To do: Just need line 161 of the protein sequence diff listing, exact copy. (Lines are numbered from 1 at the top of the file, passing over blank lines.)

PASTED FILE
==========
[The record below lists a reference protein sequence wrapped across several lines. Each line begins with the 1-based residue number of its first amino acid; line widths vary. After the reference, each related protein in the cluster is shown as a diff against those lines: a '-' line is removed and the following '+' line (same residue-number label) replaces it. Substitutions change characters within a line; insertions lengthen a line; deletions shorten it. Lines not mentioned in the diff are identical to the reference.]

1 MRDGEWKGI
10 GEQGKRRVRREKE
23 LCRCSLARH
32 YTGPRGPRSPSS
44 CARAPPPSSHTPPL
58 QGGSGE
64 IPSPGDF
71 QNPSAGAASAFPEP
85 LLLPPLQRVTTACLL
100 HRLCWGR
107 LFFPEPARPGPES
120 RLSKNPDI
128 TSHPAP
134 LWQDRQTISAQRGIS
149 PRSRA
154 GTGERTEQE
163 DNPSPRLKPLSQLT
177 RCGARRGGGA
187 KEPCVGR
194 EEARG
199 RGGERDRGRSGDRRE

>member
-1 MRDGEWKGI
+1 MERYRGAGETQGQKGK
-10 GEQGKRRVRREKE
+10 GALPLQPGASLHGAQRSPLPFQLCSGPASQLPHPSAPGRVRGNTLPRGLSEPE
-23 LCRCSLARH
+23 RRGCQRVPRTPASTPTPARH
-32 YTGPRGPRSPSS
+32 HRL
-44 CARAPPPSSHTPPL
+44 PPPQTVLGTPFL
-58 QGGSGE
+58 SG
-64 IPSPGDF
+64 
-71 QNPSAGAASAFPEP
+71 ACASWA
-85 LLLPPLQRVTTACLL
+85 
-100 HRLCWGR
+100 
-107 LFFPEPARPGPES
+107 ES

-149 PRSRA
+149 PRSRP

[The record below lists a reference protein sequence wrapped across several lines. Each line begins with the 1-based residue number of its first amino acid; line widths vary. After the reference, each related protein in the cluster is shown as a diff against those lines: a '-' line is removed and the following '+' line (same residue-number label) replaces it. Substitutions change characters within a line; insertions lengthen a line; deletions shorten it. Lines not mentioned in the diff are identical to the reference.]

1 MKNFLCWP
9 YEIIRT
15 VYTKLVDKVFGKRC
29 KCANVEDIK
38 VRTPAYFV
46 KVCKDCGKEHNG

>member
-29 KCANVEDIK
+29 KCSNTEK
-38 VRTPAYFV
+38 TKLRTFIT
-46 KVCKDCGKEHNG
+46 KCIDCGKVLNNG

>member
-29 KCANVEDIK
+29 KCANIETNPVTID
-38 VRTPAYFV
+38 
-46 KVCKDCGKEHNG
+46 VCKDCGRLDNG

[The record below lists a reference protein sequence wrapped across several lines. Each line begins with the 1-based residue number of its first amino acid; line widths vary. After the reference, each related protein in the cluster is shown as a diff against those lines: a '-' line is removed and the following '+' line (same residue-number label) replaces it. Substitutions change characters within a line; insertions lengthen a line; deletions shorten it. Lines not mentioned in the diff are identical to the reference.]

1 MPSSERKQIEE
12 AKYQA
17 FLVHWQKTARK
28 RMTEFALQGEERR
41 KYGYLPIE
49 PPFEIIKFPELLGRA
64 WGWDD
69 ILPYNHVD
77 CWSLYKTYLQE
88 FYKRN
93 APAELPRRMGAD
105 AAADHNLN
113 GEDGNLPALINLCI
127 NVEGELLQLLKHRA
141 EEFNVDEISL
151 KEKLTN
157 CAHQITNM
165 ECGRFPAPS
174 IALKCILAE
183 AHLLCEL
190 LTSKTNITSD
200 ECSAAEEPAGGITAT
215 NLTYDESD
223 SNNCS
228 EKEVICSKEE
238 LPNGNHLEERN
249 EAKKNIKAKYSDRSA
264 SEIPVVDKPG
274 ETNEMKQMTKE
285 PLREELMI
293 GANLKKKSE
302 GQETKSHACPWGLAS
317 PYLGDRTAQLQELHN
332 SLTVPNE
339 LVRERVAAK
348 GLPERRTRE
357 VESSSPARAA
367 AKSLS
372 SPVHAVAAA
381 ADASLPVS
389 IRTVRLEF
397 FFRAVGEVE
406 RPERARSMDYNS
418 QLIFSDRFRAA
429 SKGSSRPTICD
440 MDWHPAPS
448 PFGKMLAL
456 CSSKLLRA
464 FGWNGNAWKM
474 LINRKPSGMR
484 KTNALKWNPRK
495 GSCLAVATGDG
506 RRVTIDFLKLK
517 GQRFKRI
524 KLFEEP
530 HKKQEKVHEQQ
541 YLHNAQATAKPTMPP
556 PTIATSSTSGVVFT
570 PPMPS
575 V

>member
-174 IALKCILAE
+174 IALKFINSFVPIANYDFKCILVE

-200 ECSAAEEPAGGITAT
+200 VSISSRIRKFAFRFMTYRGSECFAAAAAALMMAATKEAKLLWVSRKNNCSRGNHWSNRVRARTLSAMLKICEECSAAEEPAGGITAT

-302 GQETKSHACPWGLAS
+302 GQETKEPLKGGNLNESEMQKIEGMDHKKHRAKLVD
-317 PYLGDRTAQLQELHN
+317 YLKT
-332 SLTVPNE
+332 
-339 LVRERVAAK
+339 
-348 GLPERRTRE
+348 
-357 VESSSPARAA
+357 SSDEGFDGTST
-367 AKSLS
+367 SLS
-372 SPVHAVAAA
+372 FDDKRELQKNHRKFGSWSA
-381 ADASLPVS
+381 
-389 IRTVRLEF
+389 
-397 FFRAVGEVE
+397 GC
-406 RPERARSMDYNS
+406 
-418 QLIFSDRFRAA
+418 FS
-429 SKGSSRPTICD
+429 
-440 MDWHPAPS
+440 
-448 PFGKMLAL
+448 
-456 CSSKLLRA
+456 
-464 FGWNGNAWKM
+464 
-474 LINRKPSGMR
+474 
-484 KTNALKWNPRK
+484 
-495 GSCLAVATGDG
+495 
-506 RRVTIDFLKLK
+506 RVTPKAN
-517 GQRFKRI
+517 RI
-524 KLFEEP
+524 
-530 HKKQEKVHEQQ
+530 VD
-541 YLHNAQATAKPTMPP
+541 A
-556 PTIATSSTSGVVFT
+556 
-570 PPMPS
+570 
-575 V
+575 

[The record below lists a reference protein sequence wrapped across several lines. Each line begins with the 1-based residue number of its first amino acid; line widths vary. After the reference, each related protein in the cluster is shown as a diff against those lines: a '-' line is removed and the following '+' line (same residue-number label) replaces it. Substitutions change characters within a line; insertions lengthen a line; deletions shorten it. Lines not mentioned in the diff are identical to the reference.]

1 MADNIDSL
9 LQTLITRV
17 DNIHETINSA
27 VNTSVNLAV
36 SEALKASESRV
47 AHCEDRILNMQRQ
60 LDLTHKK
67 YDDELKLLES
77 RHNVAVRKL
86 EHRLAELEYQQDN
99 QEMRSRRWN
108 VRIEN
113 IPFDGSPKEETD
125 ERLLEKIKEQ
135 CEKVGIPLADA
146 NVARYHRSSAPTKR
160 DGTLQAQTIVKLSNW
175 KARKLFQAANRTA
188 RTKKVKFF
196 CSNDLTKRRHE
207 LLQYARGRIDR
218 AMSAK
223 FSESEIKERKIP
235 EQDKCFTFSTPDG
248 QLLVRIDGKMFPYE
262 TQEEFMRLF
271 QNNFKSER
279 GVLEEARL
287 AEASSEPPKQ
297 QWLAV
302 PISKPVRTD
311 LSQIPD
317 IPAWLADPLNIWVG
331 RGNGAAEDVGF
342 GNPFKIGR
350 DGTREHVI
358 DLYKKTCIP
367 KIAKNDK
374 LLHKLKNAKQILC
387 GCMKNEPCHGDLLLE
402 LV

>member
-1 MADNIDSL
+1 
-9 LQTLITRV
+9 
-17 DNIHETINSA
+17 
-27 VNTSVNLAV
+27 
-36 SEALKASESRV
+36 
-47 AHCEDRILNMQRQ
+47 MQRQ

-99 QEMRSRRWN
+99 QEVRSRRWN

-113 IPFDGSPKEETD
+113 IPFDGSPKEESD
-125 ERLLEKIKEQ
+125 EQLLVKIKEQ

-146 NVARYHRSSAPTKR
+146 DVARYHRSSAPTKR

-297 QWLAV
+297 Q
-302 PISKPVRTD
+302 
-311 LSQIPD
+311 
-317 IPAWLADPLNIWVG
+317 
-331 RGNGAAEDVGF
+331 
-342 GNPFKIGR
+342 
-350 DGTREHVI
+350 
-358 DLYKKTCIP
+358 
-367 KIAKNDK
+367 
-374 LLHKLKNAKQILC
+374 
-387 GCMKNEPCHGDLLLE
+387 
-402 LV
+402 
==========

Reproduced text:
-429 SKGSSRPTICD